Before the end of this decade, NASA plans to return astronauts to the Moon for the first time since the Apollo Era. But this time, through the Artemis Program, it won’t be a “footprints and flags” affair. With other space agencies and commercial partners, the long-term aim is to create the infrastructure that will allow for a “sustained program of lunar exploration and development.” If all goes according to plan, multiple space agencies will have established bases around the South Pole-Aitken Basin, which will pave the way for lunar industries and tourism.
For humans to live, work, and conduct various activities on the Moon, strategies are needed to deal with all the hazards – not the least of which is lunar regolith (or “moondust”). As the Apollo astronauts learned, moondust is jagged, sticks to everything, and can cause significant wear on astronaut suits, equipment, vehicles, and health. In a new study by a team of Texas A&M engineers, regolith also poses a collision hazard when kicked up by rocket plumes. Given the many spacecraft and landers that will be delivering crews and cargo to the Moon in the near future, this is one hazard that merits close attention!
The Apollo Program delivered 12 American astronauts to the surface of the Moon. But that program ended in 1972, and since then, no human beings have visited. But Artemis will change that. And instead of just visiting the Moon, Artemis’ aim is to establish a longer-term presence on the Moon. That requires more complexity than Apollo did. Astronauts will need to transfer between vehicles.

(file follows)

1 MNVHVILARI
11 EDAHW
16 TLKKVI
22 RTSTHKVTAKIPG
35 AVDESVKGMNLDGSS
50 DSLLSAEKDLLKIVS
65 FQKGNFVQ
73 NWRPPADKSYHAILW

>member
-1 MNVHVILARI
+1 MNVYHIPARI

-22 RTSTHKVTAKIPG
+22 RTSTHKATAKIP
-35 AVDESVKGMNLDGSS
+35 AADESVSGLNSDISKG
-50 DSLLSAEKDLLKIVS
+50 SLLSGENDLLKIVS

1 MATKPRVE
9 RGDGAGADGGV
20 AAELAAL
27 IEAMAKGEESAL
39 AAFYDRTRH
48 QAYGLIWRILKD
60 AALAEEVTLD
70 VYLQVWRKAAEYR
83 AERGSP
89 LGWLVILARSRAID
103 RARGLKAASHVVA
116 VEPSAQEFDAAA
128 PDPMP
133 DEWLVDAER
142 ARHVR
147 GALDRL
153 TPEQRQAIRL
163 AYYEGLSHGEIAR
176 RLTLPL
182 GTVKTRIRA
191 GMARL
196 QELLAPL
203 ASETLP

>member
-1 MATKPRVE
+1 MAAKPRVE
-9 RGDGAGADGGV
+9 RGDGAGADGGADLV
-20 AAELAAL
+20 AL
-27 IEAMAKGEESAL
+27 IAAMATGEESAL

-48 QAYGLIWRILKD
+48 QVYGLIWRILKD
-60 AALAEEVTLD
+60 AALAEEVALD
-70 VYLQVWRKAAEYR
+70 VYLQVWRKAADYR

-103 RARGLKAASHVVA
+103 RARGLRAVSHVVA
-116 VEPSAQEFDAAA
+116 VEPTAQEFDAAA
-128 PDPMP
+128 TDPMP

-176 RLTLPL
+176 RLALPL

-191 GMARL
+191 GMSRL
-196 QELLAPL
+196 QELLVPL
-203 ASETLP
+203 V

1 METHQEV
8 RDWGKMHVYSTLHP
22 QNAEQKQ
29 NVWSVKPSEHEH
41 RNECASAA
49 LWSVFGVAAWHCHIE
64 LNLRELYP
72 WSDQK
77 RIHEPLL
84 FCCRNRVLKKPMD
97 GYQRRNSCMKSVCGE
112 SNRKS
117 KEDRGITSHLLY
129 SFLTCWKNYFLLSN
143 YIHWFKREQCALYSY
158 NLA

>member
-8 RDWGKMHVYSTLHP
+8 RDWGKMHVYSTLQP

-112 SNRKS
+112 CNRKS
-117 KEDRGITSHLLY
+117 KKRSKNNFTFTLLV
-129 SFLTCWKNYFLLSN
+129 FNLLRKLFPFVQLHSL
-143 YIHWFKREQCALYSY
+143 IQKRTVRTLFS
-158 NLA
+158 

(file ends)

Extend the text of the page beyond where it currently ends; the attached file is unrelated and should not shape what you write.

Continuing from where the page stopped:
All of that activity requires a reliable spacecraft docking system.
Through the Artemis Program, NASA intends to send astronauts back to the Moon for the first time since the Apollo Era. But this time, they intend to stay and establish a lunar base and other infrastructure by the end of the decade that will allow for a “sustained program of lunar exploration and development.” To accomplish this, NASA is enlisting the help of fellow space agencies, commercial partners, and academic institutions to create the necessary mission elements – these range from the launch systems, spacecraft, and human landing systems to the delivery of payloads.
As NASA continues to ramp up efforts for its Artemis program, which has the goal of landing the first woman and person of color on the lunar surface, two NASA astronauts recently conducted training with a replica of SpaceX’s Starship human landing system (HLS), albeit on a much smaller scale. Given that Starship is 50 meters (160 feet) tall, and the crew quarters are located near the top of Starship, the HLS will need an elevator with a basket to transport crew and supplies from the crew quarters down to the surface. The purpose of this training is to familiarize astronauts with all aspects of this system, including elevator and gate controls and latches, along with how the astronauts perform these tasks in their bulky astronaut suits, which both astronauts wore during the training.
For almost half a century, the term “Anthropocene” has been informally used to describe the current geological epoch. The term acknowledges how human agency has become the most significant factor when it comes to changes in Earth’s geology, landscape, ecosystems, and climate. According to a new study by a team of geologists and anthropologists, this same term should be extended to the Moon in recognition of humanity’s exploration (starting in the mid-20th century) and the growing impact our activities will have on the Moon’s geology and the landscape in the near future.